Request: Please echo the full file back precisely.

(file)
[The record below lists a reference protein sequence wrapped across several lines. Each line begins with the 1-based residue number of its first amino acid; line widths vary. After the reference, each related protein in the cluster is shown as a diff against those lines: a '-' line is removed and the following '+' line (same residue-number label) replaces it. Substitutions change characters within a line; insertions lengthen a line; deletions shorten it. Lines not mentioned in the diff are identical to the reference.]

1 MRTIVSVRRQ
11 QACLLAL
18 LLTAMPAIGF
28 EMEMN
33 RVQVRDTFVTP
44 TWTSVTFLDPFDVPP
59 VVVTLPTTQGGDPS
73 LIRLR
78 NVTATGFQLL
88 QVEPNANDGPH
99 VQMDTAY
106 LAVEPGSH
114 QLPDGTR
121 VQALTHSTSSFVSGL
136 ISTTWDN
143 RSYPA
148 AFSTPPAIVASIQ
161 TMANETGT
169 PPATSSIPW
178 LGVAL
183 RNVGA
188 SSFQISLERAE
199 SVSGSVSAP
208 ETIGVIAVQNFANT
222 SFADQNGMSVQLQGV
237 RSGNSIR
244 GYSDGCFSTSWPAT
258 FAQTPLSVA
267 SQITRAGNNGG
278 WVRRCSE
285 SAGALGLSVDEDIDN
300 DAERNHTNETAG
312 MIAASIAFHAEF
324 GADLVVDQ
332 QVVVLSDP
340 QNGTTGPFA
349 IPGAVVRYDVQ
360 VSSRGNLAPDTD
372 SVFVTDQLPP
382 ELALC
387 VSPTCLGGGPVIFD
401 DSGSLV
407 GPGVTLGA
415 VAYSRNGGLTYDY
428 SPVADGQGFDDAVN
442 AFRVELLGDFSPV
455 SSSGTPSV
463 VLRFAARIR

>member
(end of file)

[The record below lists a reference protein sequence wrapped across several lines. Each line begins with the 1-based residue number of its first amino acid; line widths vary. After the reference, each related protein in the cluster is shown as a diff against those lines: a '-' line is removed and the following '+' line (same residue-number label) replaces it. Substitutions change characters within a line; insertions lengthen a line; deletions shorten it. Lines not mentioned in the diff are identical to the reference.]

1 MRTIVSVRRQ
11 QACLLAL
18 LLTAMPAIGF
28 EMEMN
33 RVQVRDTFVTP
44 TWTSVTFLDPFDVPP
59 VVVTLPTTQGGDPS
73 LIRLR
78 NVTATGFQLL
88 QVEPNANDGPH
99 VQMDTAY
106 LAVEPGSH
114 QLPDGTR
121 VQALTHSTSSFVSGL
136 ISTTWDN
143 RSYPA
148 AFSTPPAIVASIQ
161 TMANETGT
169 PPATSSIPW
178 LGVAL
183 RNVGA
188 SSFQISLERAE
199 SVSGSVSAP
208 ETIGVIAVQNFANT
222 SFADQNGMSVQLQGV
237 RSGNSIR
244 GYSDGCFSTSWPAT
258 FAQTPLSVA
267 SQITRAGNNGG
278 WVRRCSE
285 SAGALGLSVDEDIDN
300 DAERNHTNETAG
312 MIAASIAFHAEF
324 GADLVVDQ
332 QVVVLSDP
340 QNGTTGPFA
349 IPGAVVRYDVQ
360 VSSRGNLAPDTD
372 SVFVTDQLPP
382 ELALC
387 VSPTCLGGGPVIFD
401 DSGSLV
407 GPGVTLGA
415 VAYSRNGGLTYDY
428 SPVADGQGFDDAVN
442 AFRVELLGDFSPV
455 SSSGTPSV
463 VLRFAARIR

>member